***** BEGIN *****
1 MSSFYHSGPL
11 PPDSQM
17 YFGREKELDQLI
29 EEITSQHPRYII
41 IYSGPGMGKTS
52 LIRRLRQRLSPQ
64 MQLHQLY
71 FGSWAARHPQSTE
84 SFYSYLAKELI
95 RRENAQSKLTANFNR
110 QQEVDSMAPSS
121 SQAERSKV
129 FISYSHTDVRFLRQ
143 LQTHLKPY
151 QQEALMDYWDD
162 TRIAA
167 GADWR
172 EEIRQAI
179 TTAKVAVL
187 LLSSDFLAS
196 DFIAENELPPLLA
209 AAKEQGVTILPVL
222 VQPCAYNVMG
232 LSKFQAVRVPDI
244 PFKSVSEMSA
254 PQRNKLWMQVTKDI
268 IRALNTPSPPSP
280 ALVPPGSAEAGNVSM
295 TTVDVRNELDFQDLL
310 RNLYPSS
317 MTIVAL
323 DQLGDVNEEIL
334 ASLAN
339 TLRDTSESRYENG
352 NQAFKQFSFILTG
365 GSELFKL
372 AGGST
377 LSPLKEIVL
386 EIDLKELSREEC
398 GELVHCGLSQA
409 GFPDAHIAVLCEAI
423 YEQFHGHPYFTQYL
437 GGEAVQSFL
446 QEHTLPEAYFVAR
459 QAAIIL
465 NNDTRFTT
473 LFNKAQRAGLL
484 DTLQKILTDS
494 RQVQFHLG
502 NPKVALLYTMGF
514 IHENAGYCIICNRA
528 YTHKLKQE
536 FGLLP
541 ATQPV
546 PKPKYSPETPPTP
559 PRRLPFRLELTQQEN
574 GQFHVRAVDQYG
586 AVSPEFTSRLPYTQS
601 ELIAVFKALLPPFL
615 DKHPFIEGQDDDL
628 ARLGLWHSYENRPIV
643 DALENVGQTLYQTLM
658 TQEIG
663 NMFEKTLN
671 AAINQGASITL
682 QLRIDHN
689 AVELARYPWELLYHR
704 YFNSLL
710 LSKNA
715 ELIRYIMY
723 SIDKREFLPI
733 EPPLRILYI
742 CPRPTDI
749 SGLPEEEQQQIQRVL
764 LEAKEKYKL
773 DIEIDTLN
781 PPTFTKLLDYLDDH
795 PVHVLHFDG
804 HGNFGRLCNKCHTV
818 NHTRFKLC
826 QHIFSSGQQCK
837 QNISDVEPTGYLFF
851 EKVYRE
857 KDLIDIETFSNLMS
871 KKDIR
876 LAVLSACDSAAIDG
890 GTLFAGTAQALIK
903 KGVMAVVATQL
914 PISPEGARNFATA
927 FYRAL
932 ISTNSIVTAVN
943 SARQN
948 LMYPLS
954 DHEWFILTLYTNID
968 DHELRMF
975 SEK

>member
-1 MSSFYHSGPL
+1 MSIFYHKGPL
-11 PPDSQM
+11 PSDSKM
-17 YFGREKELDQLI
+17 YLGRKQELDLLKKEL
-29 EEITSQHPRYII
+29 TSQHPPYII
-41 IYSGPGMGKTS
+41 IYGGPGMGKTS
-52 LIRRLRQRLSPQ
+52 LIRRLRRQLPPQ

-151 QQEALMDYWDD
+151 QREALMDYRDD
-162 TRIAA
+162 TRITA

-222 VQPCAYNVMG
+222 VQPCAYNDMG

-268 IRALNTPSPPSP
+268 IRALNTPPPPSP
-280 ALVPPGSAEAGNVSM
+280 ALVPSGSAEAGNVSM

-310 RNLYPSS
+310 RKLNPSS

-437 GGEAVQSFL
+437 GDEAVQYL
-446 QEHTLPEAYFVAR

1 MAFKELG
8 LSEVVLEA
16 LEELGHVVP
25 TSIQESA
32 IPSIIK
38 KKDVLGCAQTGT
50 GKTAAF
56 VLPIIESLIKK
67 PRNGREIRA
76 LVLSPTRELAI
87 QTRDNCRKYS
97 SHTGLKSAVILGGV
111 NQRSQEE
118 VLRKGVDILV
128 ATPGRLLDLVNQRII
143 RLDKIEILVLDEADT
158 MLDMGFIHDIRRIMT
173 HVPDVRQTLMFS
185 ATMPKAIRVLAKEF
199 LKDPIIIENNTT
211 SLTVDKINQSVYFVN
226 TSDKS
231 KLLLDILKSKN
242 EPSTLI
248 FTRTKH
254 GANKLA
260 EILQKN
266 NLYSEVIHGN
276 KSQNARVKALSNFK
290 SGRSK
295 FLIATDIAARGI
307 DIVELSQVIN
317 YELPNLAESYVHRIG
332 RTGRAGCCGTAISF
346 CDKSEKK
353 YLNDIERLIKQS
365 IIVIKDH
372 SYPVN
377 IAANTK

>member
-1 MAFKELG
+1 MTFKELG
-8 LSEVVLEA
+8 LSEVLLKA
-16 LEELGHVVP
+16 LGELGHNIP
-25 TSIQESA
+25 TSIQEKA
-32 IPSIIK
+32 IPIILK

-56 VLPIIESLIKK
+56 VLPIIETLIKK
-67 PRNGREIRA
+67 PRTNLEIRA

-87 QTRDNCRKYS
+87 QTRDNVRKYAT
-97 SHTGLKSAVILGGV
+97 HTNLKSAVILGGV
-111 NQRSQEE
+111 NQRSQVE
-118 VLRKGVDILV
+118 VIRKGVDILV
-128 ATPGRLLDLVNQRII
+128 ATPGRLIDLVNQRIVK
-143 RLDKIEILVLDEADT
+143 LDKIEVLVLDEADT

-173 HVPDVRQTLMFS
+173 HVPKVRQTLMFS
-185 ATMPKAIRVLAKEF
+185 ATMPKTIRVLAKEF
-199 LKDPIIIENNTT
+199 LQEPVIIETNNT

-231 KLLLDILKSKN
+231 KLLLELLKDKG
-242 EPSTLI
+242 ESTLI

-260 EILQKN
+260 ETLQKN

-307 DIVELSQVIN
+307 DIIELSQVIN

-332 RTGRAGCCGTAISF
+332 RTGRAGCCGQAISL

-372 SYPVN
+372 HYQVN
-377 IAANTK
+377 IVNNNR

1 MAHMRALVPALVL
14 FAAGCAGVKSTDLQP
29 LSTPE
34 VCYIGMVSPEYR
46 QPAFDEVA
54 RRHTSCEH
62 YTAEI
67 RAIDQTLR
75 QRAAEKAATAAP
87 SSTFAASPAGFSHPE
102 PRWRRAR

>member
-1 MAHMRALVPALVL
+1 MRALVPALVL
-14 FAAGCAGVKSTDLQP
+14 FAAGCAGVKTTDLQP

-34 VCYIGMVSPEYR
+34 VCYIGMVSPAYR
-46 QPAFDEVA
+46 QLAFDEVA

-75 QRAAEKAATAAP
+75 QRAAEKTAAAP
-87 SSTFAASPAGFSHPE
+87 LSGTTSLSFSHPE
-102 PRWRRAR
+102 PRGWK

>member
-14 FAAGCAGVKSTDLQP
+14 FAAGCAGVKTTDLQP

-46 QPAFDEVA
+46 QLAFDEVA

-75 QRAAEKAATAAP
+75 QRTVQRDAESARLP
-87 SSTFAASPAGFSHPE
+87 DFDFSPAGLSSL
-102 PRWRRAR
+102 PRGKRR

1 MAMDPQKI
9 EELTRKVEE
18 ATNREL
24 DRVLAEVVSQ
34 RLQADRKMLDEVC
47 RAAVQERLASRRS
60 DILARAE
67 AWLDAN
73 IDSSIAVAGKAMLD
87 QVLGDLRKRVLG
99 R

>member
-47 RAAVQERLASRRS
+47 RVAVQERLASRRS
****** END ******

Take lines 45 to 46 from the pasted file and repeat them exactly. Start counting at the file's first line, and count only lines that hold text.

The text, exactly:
459 QAAIIL
465 NNDTRFTT